Newspaper Page Text
7 tic Jia | :
3 Bellefonte, Pa., August 22, 1919.
NEWS ABOUT TOWN AND COUNTY.
——Several hundred people attend-
ed the reception given Miss Rebecca
N. Rhoads, in Petrikin hall, last Fri-
Miss Ruth Coxey will succeed
Miss Hester McGinley as stenogra-
pher and typewriter at the Abramsen
The Lemont troop of Boy
Scouts, in charge of Rev. L. V. Bar-
ber, motored through Bellefonte yes-
terday morning for a week’s camp in
the vicinity of Howard.
——A short strike of a number of
employees of the Titan Metal compa-
ny ended on Monday and some of the
men were taken back after an adjust-
ment of ther grievances.
——Judge Henry C. Quigley has
accepted a request to assist in the
holding of the Westmoreland county
court at Greensburg the first and sec-
ond weeks in September.
Miss Sarah Owens, of east
Howard street, celebrated her eighty-
third birthday anniversary yesterday
and a number of her close friends
called to tender congratulations.
Mr. and Mrs. W. J. Musser, of
east Lamb street, are rejoicing over
the arrival of twins last Friday, but
the twins did not come into their
household but into the folds of their
Miss Rebecca Valentine has re-
signed her position as deputy regis-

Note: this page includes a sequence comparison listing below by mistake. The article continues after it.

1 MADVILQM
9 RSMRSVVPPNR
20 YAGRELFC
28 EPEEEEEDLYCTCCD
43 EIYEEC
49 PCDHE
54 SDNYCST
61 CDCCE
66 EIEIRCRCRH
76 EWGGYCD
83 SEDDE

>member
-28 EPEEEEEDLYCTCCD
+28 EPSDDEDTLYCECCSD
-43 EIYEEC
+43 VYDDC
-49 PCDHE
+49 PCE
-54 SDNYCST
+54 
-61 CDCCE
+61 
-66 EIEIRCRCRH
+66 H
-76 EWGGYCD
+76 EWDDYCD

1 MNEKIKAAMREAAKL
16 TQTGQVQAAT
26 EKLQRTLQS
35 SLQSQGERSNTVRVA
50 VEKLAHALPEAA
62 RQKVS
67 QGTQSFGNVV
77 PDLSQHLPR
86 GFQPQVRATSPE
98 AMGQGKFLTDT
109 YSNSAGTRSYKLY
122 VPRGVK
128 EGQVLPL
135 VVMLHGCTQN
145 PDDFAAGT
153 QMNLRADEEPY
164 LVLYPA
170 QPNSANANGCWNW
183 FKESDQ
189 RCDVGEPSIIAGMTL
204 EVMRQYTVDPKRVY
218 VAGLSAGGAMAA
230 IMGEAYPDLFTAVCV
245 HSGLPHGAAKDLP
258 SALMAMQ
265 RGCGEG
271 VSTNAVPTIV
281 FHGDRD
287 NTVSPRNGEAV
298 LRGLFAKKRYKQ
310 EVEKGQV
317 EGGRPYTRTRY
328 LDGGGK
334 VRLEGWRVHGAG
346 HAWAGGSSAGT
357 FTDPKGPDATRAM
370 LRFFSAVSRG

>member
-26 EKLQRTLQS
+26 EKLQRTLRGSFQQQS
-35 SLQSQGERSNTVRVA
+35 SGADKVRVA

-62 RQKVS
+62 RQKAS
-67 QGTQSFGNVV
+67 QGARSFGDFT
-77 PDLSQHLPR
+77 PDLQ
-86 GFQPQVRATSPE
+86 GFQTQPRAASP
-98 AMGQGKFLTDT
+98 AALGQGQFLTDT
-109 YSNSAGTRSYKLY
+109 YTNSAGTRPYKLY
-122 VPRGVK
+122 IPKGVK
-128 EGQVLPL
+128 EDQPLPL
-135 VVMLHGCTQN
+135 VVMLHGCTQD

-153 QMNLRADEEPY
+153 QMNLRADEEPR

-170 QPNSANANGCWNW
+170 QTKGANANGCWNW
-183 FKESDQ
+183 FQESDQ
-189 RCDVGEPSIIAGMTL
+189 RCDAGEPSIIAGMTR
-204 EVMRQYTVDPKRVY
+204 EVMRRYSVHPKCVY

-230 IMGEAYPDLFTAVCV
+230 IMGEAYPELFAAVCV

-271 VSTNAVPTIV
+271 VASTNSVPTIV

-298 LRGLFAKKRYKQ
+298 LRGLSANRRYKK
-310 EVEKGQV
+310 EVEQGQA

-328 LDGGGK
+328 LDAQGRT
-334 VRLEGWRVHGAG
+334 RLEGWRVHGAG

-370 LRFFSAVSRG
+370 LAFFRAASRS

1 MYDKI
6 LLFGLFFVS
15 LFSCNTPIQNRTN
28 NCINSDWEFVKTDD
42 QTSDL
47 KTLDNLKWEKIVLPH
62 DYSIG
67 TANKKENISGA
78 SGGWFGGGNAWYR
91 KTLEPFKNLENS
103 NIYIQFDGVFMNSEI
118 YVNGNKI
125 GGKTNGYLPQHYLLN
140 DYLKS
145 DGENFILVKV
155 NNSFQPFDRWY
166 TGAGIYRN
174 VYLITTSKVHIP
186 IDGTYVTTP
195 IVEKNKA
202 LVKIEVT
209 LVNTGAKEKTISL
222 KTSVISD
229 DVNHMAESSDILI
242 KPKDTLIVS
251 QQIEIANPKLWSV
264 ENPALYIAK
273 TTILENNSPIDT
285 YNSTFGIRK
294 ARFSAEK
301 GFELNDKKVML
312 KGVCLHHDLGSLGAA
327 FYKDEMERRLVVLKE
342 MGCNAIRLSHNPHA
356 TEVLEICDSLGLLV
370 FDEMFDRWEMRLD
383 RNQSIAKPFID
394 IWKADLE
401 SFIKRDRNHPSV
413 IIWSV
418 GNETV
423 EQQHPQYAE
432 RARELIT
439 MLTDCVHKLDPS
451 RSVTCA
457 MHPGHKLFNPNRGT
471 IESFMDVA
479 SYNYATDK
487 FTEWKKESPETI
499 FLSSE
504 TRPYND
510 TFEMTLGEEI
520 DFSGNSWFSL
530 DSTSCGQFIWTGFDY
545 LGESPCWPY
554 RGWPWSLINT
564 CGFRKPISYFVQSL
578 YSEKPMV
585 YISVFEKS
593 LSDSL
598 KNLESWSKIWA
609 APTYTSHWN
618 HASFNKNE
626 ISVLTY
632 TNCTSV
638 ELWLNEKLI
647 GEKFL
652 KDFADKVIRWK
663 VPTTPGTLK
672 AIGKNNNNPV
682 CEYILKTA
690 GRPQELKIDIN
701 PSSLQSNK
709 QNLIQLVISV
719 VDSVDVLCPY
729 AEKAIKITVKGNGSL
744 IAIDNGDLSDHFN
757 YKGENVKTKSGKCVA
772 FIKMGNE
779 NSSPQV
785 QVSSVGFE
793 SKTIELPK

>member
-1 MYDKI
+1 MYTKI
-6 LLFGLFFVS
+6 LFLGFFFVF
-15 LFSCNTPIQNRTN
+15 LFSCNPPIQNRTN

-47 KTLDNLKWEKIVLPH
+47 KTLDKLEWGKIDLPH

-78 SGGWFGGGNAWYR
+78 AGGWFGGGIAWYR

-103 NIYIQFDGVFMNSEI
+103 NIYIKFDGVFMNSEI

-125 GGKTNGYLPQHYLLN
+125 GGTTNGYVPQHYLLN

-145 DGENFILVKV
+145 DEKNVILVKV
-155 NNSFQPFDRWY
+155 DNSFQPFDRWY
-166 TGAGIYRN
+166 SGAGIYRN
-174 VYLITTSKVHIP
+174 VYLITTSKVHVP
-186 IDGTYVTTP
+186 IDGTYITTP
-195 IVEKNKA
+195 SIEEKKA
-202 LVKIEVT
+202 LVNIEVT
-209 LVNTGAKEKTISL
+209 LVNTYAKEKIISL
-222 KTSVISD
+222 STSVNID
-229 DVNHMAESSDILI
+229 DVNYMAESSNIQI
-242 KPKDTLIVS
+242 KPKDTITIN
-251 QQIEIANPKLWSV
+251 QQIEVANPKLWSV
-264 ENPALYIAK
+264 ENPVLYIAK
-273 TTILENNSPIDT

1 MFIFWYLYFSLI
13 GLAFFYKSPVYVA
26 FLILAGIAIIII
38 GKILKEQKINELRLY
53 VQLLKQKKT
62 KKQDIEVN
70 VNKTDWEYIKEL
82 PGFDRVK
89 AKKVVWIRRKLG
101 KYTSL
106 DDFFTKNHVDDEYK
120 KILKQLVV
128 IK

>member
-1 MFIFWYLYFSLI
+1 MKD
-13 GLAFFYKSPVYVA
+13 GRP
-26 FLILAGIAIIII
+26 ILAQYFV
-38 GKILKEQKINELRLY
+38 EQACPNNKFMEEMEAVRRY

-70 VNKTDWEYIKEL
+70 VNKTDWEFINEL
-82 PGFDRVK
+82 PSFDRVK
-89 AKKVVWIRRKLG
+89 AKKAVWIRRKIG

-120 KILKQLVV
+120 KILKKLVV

ter of Centre county. During Miss
Valentine’s illness the position has
been filled by Register Sasserman’s
Dale Berry and Richard W.
Jackson, two well known young men
of Jersey Shore, have purchased the
Leathers Bros. garage at Howard and
will take possession at once, doing a
general garage and automobile busi-
ness under the firm name of the How-
ard Auto Supply company.
Miss Martha Barnhart, of the
elass of 1918, Mt. Holyoke, has ac-
cepted the position of instructor in
English in the York High schools and
Miss Eleanor Parker, of the class of
1919, Wilson College, will join the
staff of instructors of Leonardo, N. J.,
where she will teach history. Both
schools will open the first week of
Waste paper in a basket in the
bathroom at the Robert F. Hunter
home on east Linn street igniting in
some inexplieable manner at noon on
Tuesday caused a fire that for a few
minutes looked quite dangerous and
the fire department was called out in
ease its services were needed. Al-
though the flames were extinguished
in a few minutes it was not before
they had done so much damage in the
bathroom that it will have to be en-
tirely done over.
——Edward Brown Jr. purchased
a portion of the big sandstone in the
abutments of the old Central Railroad
of Pennsylvania viaduct and with
them built a family mausoleum in the
Catholic cemetery. Father Downes
also purchased a quantity of the
stone, some of which will be used in
making improvements to the Catholic
church property and others utilized in
building a coping along the Catholic
cemetery on Bishop street to take the